• net_enn_approx: Creates an approximated \(\epsilon\)-NN network from a distance matrix D. This implementation may omit some actual nearest neighbors, but it is considerably faster than net_enn. It uses the frNN function from the dbscan package.

  • net_weighted: Creates a full weighted network from a distance matrix D. In this case, D should be in the interval [0, 1] (see dist_matrix_normalize). The link weights in the resulting network are \(w_{ij} = 1 - d_{ij}\).

  • net_significant_links: Construct a network with significant links.

A single time series into a network:

  • ts_to_windows: Extract time windows from a time series. This function can be used to construct a network from time windows. It returns a list of windows that can be used as input for ts_dist to construct a distance matrix D.

  • tsnet_qn: Creates transition (quantile) networks.

  • tsnet_vg: Creates natural and horizontal visibility graphs. This function can be run in parallel.

  • tsnet_rn: Creates a recurrence network from a time series. This function uses the rqa function from the nonlinearTseries package to obtain the recurrence matrix.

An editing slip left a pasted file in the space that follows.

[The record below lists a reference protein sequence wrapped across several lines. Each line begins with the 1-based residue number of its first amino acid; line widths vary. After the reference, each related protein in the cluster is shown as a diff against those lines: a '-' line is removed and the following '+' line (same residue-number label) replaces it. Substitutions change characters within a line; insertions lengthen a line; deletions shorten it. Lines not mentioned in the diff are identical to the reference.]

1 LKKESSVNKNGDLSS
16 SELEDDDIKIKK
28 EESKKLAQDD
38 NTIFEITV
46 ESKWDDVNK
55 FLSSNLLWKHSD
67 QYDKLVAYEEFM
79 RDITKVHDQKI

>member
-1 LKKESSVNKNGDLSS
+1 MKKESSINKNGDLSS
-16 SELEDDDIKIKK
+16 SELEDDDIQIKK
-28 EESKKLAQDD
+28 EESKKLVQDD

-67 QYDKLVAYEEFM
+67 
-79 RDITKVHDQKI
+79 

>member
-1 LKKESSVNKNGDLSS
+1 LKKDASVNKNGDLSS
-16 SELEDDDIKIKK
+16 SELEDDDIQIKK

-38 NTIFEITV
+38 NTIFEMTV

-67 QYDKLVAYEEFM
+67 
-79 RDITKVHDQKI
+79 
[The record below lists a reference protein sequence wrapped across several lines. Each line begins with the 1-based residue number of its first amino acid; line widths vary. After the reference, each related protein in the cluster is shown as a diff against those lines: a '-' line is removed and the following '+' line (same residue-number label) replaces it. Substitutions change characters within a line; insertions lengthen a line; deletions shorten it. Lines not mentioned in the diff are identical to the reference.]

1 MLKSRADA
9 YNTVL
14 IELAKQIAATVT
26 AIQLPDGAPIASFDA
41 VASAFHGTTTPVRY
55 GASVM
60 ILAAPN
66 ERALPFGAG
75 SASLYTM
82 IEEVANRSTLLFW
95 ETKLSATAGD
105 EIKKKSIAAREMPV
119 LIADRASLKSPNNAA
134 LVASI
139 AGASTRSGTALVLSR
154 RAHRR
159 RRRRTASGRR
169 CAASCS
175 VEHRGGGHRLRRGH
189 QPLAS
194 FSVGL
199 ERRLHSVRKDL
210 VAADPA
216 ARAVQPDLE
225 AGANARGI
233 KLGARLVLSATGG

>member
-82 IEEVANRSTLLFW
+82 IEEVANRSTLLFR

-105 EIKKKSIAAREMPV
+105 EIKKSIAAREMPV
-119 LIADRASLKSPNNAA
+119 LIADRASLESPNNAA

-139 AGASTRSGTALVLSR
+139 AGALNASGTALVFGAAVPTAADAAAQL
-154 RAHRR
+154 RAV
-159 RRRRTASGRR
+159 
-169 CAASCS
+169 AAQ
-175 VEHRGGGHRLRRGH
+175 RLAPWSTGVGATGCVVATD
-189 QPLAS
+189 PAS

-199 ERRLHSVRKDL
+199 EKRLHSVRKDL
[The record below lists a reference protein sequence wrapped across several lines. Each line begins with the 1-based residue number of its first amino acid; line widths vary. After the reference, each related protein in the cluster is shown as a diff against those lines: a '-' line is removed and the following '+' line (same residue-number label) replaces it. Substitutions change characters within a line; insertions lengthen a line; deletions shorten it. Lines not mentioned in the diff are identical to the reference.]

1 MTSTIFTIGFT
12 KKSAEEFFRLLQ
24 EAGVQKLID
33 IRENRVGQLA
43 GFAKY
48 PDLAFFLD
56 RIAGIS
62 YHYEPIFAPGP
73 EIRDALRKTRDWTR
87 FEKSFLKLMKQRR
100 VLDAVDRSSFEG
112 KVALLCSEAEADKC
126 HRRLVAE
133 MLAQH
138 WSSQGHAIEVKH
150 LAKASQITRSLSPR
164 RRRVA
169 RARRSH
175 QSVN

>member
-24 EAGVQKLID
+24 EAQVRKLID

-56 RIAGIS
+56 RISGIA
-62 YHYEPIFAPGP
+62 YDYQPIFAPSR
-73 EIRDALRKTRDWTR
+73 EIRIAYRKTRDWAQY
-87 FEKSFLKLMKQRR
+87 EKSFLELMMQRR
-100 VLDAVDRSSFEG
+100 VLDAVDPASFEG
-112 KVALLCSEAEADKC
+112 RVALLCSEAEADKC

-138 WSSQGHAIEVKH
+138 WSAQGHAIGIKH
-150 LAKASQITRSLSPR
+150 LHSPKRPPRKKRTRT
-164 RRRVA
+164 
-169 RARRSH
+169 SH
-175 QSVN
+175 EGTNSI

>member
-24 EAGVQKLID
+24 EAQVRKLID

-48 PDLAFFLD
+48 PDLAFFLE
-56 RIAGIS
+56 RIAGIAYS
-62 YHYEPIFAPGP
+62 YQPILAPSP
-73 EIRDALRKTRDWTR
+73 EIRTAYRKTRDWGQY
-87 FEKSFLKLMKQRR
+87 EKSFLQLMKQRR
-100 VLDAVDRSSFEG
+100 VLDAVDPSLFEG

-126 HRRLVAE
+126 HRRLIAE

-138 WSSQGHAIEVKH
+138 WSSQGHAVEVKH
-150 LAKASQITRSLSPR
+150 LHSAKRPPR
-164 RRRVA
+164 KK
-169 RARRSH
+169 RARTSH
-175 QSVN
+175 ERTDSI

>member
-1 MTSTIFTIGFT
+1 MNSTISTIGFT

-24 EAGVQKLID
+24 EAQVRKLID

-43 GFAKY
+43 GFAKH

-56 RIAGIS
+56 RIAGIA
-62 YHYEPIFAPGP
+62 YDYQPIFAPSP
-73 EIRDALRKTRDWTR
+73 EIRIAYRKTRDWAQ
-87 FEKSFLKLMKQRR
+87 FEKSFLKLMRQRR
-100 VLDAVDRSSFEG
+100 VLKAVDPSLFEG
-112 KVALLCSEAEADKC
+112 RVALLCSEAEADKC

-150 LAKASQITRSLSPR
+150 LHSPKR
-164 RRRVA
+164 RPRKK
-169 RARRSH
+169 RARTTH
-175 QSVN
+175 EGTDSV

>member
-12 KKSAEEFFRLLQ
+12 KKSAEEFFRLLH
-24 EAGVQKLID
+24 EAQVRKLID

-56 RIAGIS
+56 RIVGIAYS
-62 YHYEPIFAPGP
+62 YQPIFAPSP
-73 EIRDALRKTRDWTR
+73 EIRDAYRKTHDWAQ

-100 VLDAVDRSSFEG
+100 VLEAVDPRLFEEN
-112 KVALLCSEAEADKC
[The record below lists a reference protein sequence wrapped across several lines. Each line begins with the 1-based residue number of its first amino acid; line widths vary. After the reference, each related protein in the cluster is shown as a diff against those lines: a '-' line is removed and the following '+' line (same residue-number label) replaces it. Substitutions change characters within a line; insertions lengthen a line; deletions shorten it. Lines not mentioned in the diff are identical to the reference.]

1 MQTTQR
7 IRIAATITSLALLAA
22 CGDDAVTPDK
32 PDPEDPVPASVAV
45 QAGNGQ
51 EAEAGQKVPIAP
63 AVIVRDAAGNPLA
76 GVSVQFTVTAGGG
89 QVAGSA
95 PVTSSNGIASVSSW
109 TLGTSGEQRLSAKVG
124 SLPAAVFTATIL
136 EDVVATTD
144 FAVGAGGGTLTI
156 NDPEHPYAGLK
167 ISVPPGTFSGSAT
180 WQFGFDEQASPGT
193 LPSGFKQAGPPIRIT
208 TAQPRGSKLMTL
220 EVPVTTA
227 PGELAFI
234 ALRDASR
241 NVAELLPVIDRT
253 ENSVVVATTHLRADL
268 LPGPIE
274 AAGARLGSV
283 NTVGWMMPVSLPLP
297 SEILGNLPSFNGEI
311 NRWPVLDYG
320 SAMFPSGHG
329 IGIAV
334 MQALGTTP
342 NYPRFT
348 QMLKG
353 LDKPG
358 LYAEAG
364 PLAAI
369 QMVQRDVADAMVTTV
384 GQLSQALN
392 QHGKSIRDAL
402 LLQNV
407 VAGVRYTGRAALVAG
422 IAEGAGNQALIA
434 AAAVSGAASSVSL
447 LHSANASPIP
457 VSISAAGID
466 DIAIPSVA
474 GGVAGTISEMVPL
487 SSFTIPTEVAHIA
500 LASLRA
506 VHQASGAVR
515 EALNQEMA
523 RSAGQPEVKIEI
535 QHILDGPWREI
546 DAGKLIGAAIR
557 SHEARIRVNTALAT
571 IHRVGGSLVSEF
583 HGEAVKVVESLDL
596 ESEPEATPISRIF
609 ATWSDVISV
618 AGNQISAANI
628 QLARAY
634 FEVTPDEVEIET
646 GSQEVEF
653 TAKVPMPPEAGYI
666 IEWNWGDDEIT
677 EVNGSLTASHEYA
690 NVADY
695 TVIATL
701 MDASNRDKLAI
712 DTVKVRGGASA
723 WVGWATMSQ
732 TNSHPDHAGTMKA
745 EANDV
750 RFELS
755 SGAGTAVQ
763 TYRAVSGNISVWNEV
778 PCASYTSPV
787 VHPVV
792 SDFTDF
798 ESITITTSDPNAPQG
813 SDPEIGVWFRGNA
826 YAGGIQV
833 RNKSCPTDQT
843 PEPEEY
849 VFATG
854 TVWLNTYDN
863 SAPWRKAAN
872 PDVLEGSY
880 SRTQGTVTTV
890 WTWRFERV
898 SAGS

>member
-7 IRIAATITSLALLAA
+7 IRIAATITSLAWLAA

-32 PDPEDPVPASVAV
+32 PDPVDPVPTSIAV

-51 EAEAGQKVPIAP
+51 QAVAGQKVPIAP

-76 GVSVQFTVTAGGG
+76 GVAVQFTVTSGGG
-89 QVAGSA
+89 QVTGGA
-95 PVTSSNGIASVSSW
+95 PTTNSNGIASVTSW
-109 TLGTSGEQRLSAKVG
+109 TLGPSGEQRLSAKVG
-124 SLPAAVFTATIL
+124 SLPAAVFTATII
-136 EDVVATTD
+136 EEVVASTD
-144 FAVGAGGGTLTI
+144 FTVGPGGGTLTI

Useful functions

  • dist_matrix_normalize: normalizes (min-max) a distance matrix D between zero and one.

  • dist_percentile: Returns the distance value that corresponds to the desired percentile. This function is useful when the user wants to generate networks with different distance functions but with the same link density.

  • ts_dist_dirs_merge: ts_dist_dir and ts_dist_dir calculate parts of the distance matrix D. This function merges the results and constructs a distance matrix D.

  • tsdist_file_parts_merge: Merges the distance parts as ts_dist_dirs_merge, but reading them from files.

  • events_from_ts: Function to extract events from a time series. For example, it can return the desired percentile of highest or lowest values. This function is particularly useful for event-based distance functions.


  • dataset_sincos_generate: Generates a data set with sine and cosine time series with arbitrary noise.

  • random_ets: Creates random event time series with uniform probability.

  • us_cities_temperature_df: A data set containing the temperature in 27 US cities between 2012 and 2017. This data set was adapted from the original (Beniaguev 2017) for simplicity reasons. Different from the original, this data set comprehends only cities in the US, grouped by month (mean value) temperature and without days with missing data. The data set is stored in a data frame with 61 rows and 28 variables where each column (except date), corresponds to the mean temperature values (°C) for each city.

  • us_cities_temperature_list: Similar to us_cities_temperature_df, but in a list, which is the required format for distance calculations (e.g. ts_dist).

Source code